According to a report published by Transport for London, sustainable business travel concerns the managing of costs, social impacts, and environmental consequences of commuting for business.
If properly implemented, an efficient sustainable business travel policy can reduce the need for employees to travel, save time and money while reducing an organisation’s carbon footprint, and increase a company’s reputation.
For the uninitiated, our guide will bring you through what is sustainable corporate travel and ultimately, learn how a sustainable business travel programme can benefit your company.
What is Sustainable Business Travel?
Firstly, business travel is defined as any travel undertaken by an employee for the purpose of work and the cost of which is paid for by the organisation rather than the employee.
In this regard, a business that wants to promote sustainability in business travel would need to consider these common sustainability practices:
- Financial sustainability
As businesses have learned during the two years of movement restrictions, business travel can often be expensive and at times unnecessary. Financial considerations in this regard will relate to the impact of business travel on operational costs as well as the time cost spent by the employee who is travelling.
- Social sustainability
This aspect looks at the impact of travelling on the health and wellbeing of an employee. Typically this aspect of sustainability ensures that travel policies in place do not adversely affect an employee and ensures business travel does not lead to stress or result in other health impacts.
- Environmental sustainability
Plainly, this is the environmental impact of the organisation’s operations from its employee’s business trips. Different modes of transportation impacts our environment drastically. For example, a train from London to Paris emits 90% less carbon dioxide than a short-haul flight. Depending on the efficiency of the train and its systems, the number may be higher or lower, but it’s clear that the collective carbon footprint of a company is closely linked with its travel arrangements.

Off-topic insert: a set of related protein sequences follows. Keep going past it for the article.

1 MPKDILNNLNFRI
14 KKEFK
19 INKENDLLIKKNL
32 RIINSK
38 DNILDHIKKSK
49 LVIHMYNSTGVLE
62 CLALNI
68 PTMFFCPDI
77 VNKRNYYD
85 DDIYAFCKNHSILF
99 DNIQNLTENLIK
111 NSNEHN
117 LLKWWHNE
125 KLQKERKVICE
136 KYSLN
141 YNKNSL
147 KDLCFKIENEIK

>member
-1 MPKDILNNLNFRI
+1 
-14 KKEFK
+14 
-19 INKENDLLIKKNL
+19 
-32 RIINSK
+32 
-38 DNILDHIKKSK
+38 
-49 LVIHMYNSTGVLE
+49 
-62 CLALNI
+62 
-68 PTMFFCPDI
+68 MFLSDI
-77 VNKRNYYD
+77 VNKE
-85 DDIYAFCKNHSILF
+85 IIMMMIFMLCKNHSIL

How can Organisations Benefit from Sustainable Business Travel?
There are many tangible benefits to organisations who want to implement a sustainable business travel policy such as cost and time savings.
Scrutinising travel options may uncover areas for organisations to save on operational costs. We’re all accustomed to working online now and travelling business class for a one hour meeting halfway across the world is pretty much unthinkable.
Furthermore, time saved by employees who are travelling can result in tangible performance improvements—up to 86% increase in work efficiency and up to 20 minutes extra work time per day. While the report cited references work from home scenarios, it can easily apply to executives making long trips for meetings.
Parallel to the tangible benefits mentioned, there are also many intangible benefits to sustainability. A proper policy can affect employee motivation, company perception, and align an organisation’s policies with local governments.
Employees like to feel that they are making a difference in the world and a company policy that promotes sustainability can help align an employee’s personal goals with the company goals.
As climate change has transcended its status as merely a hot button topic, a company’s attitude toward sustainability will greatly affect how Gen Zs and millennials view as an employer.